Cassini makes measurements of Saturn’s aurora and associated electric current system
These observations bring scientists closer to understanding the complexities of Saturn’s magnetosphere and its ever-elusive rotation period.
March 28, 2012
Since the NASA/ESA Cassini-Huygens spacecraft arrived at Saturn in 2004, astronomers and space scientists have been able to study the ringed planet and its moons in great detail. Now for the first time, a team of planetary scientists has made simultaneous measurements of Saturn’s night-side aurora, magnetic field, and associated charged particles. Together, the fields and particle data provide information on the electric currents flowing that produce the emissions.
Two images of Saturn’s northern auroral oval made with the Ultraviolet Imaging Spectrometer (UVIS) instrument. The second image, made two hours after the first, shows the motion of the oval as the planet rotates. Credit: NASA/ESA and the Cassini UVIS team
Generally, images of the aurora — equivalent to the terrestrial northern lights — provide valuable information about the electromagnetic connection between the solar wind, the planet’s magnetic field (magnetosphere), and its upper atmosphere. Variations in the aurora then provide information on changes in the associated magnetosphere. But viewing the aurora — best done at a large distance — at the same time as measuring the magnetic field and charged particles at high latitudes — where the aurora is found, best done close to the planet — is hard.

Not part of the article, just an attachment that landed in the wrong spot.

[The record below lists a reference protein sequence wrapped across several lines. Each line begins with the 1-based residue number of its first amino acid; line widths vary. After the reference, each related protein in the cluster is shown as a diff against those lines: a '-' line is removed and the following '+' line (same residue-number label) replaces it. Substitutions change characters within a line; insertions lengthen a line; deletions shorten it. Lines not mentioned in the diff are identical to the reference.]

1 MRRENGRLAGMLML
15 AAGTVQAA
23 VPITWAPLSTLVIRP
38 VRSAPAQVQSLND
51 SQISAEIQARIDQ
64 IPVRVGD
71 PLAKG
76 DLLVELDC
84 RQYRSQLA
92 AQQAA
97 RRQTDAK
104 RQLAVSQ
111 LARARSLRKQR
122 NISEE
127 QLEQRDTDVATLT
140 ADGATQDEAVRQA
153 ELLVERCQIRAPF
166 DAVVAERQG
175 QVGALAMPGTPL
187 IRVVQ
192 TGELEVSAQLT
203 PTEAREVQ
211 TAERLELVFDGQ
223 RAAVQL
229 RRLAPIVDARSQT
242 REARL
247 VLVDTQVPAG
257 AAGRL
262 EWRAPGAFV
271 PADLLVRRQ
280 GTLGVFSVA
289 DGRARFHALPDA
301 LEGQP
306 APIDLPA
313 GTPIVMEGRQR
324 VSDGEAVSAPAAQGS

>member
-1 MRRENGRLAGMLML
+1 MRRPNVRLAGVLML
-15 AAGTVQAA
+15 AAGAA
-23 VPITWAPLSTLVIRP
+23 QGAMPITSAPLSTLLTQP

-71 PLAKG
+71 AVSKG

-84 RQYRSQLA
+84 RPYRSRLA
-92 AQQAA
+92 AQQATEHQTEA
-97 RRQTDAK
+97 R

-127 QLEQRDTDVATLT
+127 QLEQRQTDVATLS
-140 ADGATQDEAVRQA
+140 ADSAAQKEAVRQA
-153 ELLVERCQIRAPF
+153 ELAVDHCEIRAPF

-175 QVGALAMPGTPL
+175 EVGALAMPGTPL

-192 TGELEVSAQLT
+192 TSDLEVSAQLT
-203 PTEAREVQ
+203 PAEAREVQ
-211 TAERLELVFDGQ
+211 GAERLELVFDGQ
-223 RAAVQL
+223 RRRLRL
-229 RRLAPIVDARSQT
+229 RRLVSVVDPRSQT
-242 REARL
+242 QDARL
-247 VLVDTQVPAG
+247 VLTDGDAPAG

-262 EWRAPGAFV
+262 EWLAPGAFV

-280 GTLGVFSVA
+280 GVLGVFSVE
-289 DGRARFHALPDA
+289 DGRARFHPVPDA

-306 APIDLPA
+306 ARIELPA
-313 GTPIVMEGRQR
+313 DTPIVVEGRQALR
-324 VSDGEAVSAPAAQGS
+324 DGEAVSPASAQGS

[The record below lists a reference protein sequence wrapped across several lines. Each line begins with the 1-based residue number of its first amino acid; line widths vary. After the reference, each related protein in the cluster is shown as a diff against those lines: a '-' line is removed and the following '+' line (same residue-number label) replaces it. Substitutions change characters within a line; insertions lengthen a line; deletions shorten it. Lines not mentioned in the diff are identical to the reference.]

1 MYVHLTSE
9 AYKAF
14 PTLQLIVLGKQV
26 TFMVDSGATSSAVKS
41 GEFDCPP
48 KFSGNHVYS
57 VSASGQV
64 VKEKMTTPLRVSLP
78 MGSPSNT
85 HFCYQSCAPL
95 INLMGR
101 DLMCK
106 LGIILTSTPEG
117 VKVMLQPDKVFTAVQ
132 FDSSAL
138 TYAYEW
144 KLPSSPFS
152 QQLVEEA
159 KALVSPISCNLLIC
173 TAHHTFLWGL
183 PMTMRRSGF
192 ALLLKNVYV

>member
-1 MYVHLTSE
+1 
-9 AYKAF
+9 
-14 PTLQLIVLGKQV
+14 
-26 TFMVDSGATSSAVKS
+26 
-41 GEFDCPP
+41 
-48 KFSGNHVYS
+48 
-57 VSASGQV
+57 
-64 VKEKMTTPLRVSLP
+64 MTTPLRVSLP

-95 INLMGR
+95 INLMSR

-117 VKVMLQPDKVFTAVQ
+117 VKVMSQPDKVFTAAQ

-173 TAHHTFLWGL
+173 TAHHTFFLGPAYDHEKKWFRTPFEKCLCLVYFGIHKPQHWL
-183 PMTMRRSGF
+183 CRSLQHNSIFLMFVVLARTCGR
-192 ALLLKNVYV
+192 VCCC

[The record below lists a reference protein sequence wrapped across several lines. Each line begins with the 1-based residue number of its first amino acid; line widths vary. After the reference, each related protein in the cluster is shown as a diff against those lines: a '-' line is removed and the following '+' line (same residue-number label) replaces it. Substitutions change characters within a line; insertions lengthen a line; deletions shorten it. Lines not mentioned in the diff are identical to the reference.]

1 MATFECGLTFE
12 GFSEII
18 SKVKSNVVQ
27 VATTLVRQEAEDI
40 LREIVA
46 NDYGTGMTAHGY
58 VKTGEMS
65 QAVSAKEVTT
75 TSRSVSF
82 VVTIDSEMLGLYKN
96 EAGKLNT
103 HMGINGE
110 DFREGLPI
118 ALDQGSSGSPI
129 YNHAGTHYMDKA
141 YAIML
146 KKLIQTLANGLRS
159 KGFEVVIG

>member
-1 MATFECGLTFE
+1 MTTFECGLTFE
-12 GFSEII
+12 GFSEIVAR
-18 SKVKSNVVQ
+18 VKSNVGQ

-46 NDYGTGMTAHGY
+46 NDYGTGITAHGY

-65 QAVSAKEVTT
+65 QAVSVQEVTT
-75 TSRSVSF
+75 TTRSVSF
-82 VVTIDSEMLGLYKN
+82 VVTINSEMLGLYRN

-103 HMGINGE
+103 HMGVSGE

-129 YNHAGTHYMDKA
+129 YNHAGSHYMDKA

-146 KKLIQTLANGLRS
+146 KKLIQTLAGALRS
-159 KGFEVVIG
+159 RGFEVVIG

In 2009, Cassini made a crossing of the magnetic field tubes that connect to the aurora on the nightside of Saturn. Because of the position of the spacecraft, Emma Bunce from the University of Leicester, United Kingdom, and her team were able to obtain ultraviolet images of the aurora, which manifests itself as a complete oval around each pole of the planet at the same time.
This is the first time it has been possible to make a direct comparison between Cassini images of the night-side aurora and the magnetic field and particle measurements made by the spacecraft. And because of the geometry of the orbit at Cassini, it took about 11 hours to pass through the high-latitude region, or about the same time it takes Saturn to make one rotation.
This meant that the team was able to watch the auroral oval move as the planet turned. As Saturn and its magnetosphere rotated, the auroral oval was tilted back and forth across the spacecraft with a speed that is consistent with a planetary rotation effect.
“With these observations, we can see the simultaneous motion of the electric current systems connecting the magnetosphere to the atmosphere, producing the aurora,” said Bunce. “Ultimately these observations bring us a step closer to understanding the complexities of Saturn’s magnetosphere and its ever-elusive rotation period.”